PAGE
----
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The Impeccable Taste of John Hammond Sr

As talent scout, producer, musicologist, broadcaster, journalist and mentor, Hammond helped the world to discover some of the greatest musicians of all time.

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On 10 July 1987, we lost one of the true architects of modern music. The name of John Hammond Sr. remains unfamiliar to many, but as a talent scout, producer, musicologist, broadcaster, journalist and mentor, he helped the world to discover artists from Bob Dylan to Bruce Springsteen, and scores more in between. While you read about his extraordinary contribution, do take a listen to The Legacy of John Hammond, our hand-picked playlist featuring the artists he produced and championed.

A native New Yorker born in 1910, who studied violin and viola at Yale, Hammond brought a considered scholarliness to the often frenetic world of popular music. He was the son of a Vanderbilt heiress, and developed his love of jazz by listening to records with his parents’ servants. He was producing discs in Greenwich Village by the early 1930s, when an association began with Columbia Records that would last for the rest of his life.

Count BasieIn the pre-war era, with racial segregation rife in music, Hammond’s open-mindedness helped countless black artists to open doors that would otherwise have been closed. It was John that persuaded Benny Goodman to record with the 17-year-old Billie Holiday, giving the teenage vocal phenomenon her break, and he did the same to advance the careers of Charlie Christian, Lionel Hampton and others.

“She was 17 when I first heard her, she was nearly 18,” Hammond later said of Holiday. “She was just unbelievable, she phrased like an improvising instrumentalist. She was the first singer I ever heard do that. She didn’t read music, didn’t have to. To me she was unbelievable.”

The highly significant ‘From Spirituals To Swing’ concerts at New York’s Carnegie Hall in December 1938, and 12 months later, were another Hammond landmark, and would have shone a mult-racial spotlight on Robert Johnson, if not for his murder in August ‘38. Goodman, Basie and Turner all shone in this elevated setting, as did jazz notables such as Albert Ammons and Meade Lux Lewis, blues names like Sonny Terry and Big Bill Broonzy, and gospel acts including the Golden Gate Quartet and Sister Rosette Tharpe.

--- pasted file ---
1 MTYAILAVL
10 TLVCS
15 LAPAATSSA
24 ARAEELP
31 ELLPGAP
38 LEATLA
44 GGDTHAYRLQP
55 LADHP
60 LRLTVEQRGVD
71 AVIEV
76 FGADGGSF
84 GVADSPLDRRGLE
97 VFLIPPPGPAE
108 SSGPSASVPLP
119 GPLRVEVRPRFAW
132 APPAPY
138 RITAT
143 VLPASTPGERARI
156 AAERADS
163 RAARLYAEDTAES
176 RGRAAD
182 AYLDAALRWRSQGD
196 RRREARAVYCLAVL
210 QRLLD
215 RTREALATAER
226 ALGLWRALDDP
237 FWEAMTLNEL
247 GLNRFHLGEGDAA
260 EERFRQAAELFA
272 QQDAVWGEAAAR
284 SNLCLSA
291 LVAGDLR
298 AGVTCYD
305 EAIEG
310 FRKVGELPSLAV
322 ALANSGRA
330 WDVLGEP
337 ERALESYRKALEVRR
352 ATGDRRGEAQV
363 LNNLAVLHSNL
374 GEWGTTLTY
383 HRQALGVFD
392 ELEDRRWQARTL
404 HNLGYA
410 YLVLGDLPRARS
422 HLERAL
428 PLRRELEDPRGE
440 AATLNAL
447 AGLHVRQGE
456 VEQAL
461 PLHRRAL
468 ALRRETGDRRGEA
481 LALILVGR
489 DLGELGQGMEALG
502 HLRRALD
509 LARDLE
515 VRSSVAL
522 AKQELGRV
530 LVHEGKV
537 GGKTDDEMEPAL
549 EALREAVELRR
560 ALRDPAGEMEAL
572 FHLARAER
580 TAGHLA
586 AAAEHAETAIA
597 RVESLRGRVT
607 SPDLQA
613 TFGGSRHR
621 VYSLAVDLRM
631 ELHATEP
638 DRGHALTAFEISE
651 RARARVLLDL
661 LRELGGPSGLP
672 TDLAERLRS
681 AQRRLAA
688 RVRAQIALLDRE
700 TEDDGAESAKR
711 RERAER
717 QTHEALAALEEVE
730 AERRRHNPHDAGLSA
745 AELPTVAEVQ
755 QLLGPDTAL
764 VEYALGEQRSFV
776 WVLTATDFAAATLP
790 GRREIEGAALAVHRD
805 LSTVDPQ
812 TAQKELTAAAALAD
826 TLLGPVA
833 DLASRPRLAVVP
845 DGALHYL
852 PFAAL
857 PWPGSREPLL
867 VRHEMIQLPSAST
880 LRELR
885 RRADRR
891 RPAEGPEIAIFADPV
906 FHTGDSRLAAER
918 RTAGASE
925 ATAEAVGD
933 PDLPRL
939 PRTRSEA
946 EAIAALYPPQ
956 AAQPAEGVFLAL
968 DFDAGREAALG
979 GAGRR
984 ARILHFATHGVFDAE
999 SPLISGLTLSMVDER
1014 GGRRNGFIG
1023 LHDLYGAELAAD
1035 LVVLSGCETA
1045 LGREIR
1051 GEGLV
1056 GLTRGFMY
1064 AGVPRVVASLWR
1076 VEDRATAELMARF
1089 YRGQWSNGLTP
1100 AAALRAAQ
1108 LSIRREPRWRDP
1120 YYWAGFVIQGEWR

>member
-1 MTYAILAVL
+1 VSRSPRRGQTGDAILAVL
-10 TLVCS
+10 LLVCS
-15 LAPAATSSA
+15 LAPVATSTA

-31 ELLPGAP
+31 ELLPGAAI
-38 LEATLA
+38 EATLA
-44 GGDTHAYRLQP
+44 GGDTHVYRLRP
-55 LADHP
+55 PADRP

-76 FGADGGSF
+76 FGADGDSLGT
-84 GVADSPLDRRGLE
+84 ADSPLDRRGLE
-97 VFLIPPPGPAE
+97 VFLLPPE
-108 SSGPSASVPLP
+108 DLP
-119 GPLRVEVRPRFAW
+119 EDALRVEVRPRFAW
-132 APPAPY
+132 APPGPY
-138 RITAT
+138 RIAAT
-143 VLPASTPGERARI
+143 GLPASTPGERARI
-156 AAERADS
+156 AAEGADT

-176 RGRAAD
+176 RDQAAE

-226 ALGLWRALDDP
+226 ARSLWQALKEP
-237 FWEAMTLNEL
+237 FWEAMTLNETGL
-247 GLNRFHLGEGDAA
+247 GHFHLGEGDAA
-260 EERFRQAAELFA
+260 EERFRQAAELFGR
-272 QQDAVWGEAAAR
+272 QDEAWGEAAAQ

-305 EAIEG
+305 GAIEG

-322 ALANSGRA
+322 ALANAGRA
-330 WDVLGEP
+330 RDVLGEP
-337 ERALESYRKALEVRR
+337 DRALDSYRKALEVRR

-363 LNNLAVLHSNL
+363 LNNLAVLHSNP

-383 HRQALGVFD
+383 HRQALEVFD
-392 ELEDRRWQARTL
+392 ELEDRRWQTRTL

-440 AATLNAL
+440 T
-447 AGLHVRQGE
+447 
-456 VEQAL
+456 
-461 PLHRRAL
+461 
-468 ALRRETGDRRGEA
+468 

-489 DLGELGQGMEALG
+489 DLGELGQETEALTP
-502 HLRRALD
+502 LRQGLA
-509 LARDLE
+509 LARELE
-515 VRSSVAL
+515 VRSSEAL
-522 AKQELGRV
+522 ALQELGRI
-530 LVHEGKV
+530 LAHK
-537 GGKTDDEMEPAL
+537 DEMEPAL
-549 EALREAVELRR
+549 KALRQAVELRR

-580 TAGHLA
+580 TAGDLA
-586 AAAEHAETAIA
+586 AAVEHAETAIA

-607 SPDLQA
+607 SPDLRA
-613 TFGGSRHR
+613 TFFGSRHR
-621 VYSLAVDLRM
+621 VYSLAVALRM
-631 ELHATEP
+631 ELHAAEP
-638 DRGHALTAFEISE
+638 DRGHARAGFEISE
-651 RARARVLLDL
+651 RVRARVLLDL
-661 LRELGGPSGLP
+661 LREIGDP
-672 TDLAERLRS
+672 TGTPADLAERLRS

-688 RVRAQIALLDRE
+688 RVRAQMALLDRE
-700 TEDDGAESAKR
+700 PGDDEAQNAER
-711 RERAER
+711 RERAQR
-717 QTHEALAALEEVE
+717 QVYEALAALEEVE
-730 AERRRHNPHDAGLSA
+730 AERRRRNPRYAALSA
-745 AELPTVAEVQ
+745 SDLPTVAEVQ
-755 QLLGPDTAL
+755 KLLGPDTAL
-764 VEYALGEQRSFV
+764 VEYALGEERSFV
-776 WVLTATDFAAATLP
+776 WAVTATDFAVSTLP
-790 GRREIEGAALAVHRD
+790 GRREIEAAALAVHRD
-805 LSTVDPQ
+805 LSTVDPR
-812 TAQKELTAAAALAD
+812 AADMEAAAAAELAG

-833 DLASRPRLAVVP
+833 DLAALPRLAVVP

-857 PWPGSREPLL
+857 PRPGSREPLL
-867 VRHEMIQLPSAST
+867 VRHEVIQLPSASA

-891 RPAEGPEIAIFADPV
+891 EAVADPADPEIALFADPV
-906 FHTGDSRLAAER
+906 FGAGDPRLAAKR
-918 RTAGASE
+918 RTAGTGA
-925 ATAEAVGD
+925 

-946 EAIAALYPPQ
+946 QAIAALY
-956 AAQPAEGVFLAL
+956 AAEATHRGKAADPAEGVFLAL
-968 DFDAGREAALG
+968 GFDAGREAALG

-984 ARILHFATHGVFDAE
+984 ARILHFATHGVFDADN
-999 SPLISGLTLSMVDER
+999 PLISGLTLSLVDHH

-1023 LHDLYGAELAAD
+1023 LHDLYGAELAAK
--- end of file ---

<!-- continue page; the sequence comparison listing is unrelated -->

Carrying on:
After World War II and his army service, Hammond expanded beyond even these catholic tastes by championing such artists as folk troubadour Pete Seeger. He found the teenage Aretha Franklin and produced her initial, jazz-leaning Columbia albums of the early 1960s.

By then, a young man called Bob Dylan had crossed his path; he signed him to the label, produced his self-titled debut album of 1962 and co-produced the following year’s The Freewheelin’ Bob Dylan with Tom Wilson.

Hammond continued to identify and to sign artists to Columbia with an uncanny and unmatched instinct for raw talent, from Leonard Cohen in 1967 to Springsteen in 1972. Hammond’s son, also called John, became a respected blues musician himself.

Hammond Sr. retired in 1975, but as he grew older, he remained a father figure to many of the artists he had mentored. Even at the age of 73, in 1983, underlined that his intuition was as reliable as ever when he signed the guitar phenomenon Stevie Ray Vaughan.

John was inducted into the Rock & Roll Hall of Fame in 1986 and died on 10 July the following year, at the age of 76. He remains, for many, the ultimate A&R man.

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